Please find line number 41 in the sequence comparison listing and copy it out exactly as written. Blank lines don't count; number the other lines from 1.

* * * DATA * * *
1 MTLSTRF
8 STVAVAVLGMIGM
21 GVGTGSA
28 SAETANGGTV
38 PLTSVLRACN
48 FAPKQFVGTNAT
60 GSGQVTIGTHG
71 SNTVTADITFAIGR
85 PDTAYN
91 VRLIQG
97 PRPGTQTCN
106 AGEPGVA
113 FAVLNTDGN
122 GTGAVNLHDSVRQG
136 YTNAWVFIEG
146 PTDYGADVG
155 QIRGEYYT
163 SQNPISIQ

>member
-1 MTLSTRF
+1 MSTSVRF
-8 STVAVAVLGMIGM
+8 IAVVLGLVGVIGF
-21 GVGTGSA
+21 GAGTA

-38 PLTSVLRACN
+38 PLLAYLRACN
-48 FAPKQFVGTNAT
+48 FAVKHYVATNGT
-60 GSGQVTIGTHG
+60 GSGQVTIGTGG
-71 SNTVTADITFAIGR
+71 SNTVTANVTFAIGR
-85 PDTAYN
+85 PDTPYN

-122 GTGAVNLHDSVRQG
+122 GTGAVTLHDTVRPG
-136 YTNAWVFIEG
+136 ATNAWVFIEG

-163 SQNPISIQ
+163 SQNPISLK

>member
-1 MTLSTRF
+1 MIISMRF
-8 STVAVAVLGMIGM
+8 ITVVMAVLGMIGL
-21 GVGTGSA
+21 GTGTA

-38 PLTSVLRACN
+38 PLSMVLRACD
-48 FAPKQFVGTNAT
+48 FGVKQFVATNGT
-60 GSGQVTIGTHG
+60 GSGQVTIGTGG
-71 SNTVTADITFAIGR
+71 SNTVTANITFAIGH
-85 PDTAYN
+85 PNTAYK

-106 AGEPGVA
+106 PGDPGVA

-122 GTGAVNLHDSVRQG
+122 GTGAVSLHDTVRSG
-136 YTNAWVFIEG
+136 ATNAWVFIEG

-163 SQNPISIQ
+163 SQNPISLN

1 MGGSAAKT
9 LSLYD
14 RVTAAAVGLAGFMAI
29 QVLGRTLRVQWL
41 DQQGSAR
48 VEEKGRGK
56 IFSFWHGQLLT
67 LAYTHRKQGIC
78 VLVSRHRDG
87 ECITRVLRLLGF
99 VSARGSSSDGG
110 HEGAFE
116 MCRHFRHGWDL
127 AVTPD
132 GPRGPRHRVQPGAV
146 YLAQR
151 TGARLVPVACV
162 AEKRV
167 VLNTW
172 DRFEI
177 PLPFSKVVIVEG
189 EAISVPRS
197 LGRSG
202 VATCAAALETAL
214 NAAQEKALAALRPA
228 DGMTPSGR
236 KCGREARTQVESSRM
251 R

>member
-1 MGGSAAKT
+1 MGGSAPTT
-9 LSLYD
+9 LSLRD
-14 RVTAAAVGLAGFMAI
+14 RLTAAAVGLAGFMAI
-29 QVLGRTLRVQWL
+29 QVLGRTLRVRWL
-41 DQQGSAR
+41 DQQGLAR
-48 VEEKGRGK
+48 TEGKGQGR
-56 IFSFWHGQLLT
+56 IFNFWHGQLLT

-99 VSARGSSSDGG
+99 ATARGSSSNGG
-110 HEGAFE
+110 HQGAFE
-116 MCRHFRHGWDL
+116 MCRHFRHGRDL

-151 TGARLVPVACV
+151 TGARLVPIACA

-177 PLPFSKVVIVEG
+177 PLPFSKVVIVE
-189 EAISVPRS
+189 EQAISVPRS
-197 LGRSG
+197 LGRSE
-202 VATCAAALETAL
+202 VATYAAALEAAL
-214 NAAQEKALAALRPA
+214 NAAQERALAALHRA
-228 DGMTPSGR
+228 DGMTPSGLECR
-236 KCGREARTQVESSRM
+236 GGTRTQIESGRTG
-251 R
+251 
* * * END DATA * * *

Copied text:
+163 SQNPISLK